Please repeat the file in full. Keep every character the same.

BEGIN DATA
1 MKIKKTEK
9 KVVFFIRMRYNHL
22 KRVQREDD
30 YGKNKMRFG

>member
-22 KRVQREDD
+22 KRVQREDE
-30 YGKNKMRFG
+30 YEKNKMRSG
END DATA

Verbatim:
1 MKIKKTEK
9 KVVFFIRMRYNHL
22 KRVQREDD
30 YGKNKMRFG

>member
-22 KRVQREDD
+22 KRVQREDE
-30 YGKNKMRFG
+30 YEKNKMRSG